The trials and tribulations of Donald Trump.

October 1, 2004

Recently Trump Hotels & Casino Resorts announced that it would file for bankruptcy. According to executive vice president Scott Butera, shareholders will face “significant dilution.”

What went wrong? If you listen to The Donald, the Trump brand is one of the strongest brands in the world. How could three Atlantic City casinos bearing the powerful Trump name wind up in the Chapter 11 dumpster?

Conventional wisdom always focuses on operating errors. He paid too much for

the Taj Mahal; he didn’t renovate his facilities fast enough to keep up with the competition; he didn’t spend enough on advertising; he lost market share to the more luxurious Borgata Hotel Casino and Spa.

All of these errors probably played a role in his downfall, but what about his marketing strategy? Seriously flawed, in my opinion.

(Disclosure: Like most of the participants on his television show, I was also fired by Donald Trump. But more on that to come.)

Years ago, my advertising agency worked for Holiday Inns, owners of Harrah’s Marina in Atlanta City. The company wanted to build another casino in Atlanta City, but on the Boardwalk instead of in the Marina area. So they struck a 50-50 deal with The Trump Organization.

The name they selected: Harrah’s Boardwalk.

Wait a minute, we said. That’s a classic line extension mistake. There are a certain number of loyal Harrah’s customers and now you are going to take that number and divide it by two. Half to Harrah’s Marina and half to Harrah’s Boardwalk.

Furthermore, “The Other Atlantic City,” our positioning strategy for Harrah’s Marina, emphasized the difference between the two locations. Presumably the Marina customer was more laid-back and refined than the Boardwalk customer. (One ad headline we considered, but finally decided not to use: “At Harrah’s Marina, the animals are in the show, not in the audience.”)

We prevailed and finally both sides settled on the name “Trump Plaza.” Our advertising strategy for the second casino also used a positioning strategy, “Atlantic City’s centerpiece,” taking advantage of Trump Plaza’s location in the middle of the Boardwalk.

Later, Holiday Inns sold its half of Trump Plaza to Donald Trump who proceeded to make the same line extension mistake that we had warned Holiday Inns’ management about. Eventually he put the Trump name on three Atlantic City casinos, dividing his loyal customers into thirds.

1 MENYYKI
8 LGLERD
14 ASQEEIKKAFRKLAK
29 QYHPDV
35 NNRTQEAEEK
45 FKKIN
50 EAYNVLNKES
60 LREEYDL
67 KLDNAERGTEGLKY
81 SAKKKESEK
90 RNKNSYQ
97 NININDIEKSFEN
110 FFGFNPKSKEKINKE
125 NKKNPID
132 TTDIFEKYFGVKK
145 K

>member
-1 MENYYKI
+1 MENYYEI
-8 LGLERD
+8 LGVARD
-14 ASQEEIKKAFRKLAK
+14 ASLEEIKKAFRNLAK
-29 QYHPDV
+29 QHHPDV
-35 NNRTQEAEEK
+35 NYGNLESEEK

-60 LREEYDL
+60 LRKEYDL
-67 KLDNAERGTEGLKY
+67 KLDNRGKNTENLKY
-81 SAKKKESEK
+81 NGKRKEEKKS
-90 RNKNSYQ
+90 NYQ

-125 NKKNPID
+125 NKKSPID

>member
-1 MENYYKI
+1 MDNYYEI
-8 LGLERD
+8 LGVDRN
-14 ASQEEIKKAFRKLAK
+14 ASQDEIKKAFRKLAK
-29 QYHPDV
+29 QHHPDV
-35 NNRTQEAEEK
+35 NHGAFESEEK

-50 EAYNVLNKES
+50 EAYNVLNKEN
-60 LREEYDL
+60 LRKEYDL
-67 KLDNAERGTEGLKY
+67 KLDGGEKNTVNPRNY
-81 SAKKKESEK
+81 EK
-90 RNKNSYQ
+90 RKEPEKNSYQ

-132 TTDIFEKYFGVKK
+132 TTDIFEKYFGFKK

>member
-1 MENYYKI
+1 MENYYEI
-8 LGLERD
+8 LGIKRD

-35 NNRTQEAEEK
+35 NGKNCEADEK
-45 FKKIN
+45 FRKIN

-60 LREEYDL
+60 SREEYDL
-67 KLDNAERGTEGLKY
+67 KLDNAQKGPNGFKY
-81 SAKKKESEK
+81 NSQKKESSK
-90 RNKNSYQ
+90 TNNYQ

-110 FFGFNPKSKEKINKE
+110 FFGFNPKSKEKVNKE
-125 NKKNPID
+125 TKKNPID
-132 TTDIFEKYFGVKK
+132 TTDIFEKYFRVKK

Why are the dangers of line extension so hard to understand? You can’t stand for something if you put your name on everything.

Could it be a clash of logic versus emotion? Line extension can work, of course, if competition is weak or non-existent. (Which is the case for Trump’s condominiums in Manhattan.)

But in the presence of strong competition, line extension is the road to disaster.

Emotionally, it’s another matter. Who wants to tell Donald Trump not to put the Trump name on a second and third Atlantic City casino? That’s not a job for the faint of heart.

Who wants to tell Mercedes-Benz not to put the Mercedes name on cheap cars? (The brand, in case you haven’t noticed, is taking a beating in the media. “Mercedes’ head-on collision with a quality survey” was a recent headline in Business Week.)

Who wants to tell Volkswagen not to put the Volkswagen name on expensive automobiles costing $67,000 to $98,000? (A recent review of the Phaeton in Business 2.0 points out that the car has two minor faults: a Volkswagen badge on the front grille and another on the trunk.)

Who wants to tell IBM not to put the IBM name on personal computers? (It must be discomforting for the corporation that pioneered the 16-bit serious business personal computer to get beaten by a kid who starts a company out of his dorm room at the University of Texas.)

Who wants to tell Xerox not to put the Xerox name on a line of mainframe computers? (This is the same company that ran the announcement ad “This Xerox machine can’t make a copy.” Any Xerox machine that couldn’t make a copy wasn’t going to go anywhere.)

Who wants to tell Polaroid not to put the Polaroid name on regular photographic film? (Is it any surprise that Polaroid also went bankrupt?)

Who wants to tell Kodak not to put the Kodak name on digital cameras? (The company is in trouble and you are hearing the usual excuse; they didn’t move fast enough into digital photography, when in truth they invented the digital camera.)

Who wants to tell Motorola not to put the Motorola name on cellphones? (It must be embarrassing for the inventor of the cellphone to be overtaken by a then unknown company from Finland.)

So why did Donald Trump fire us, after we fought so hard to get his name on that casino in Atlanta City?

I don’t know. Maybe he was just practicing for his future TV show.